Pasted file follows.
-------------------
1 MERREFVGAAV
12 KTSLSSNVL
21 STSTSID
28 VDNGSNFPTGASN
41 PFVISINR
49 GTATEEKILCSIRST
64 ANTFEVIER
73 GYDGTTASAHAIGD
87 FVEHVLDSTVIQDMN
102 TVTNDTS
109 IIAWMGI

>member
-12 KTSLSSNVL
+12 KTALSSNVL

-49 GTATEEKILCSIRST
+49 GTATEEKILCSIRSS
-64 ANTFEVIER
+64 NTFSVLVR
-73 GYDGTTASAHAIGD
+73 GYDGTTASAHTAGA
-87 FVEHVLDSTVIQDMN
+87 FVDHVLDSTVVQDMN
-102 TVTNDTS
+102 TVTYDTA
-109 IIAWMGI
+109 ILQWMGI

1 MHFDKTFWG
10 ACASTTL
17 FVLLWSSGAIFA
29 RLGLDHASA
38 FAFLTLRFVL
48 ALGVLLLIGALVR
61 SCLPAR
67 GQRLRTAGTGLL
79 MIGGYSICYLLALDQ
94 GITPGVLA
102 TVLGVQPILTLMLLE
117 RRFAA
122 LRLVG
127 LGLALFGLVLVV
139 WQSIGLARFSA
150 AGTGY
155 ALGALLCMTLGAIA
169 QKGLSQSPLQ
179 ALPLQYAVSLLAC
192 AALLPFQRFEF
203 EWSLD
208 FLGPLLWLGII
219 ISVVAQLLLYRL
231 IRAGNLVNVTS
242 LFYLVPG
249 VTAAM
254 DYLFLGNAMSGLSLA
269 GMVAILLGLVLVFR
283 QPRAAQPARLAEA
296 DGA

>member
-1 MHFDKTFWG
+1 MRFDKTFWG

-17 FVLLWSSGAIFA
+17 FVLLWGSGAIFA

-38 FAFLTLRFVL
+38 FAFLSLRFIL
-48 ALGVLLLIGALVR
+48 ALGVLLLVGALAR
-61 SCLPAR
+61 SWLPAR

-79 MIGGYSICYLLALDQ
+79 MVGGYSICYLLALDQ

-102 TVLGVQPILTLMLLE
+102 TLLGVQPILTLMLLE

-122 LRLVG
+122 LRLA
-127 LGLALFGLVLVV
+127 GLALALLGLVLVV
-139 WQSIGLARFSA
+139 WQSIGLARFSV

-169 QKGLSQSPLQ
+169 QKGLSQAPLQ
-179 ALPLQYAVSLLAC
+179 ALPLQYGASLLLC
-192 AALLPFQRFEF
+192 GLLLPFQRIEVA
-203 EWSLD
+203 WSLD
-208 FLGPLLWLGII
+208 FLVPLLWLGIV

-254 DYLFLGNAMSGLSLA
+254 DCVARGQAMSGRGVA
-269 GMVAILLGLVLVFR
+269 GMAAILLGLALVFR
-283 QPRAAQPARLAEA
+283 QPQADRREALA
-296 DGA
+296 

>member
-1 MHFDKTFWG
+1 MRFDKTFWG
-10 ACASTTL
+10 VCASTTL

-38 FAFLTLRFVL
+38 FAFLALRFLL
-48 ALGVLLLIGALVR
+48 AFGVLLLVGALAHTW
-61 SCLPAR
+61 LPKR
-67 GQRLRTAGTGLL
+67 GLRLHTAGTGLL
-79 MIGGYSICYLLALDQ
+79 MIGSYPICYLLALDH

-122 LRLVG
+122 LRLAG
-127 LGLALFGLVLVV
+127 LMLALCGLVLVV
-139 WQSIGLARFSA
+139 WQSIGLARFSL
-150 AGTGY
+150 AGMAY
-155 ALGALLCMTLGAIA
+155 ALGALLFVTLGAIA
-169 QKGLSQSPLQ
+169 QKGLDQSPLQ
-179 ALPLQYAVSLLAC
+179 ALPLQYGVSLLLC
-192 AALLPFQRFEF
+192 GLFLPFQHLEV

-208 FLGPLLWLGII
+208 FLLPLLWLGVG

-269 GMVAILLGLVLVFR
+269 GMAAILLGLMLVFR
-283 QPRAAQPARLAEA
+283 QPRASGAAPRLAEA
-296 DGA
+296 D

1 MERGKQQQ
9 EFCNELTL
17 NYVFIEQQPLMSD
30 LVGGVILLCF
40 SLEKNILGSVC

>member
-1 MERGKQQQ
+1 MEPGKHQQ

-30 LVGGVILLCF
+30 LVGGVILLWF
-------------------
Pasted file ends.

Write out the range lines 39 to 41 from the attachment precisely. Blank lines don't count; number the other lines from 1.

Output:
122 LRLVG
127 LGLALFGLVLVV
139 WQSIGLARFSA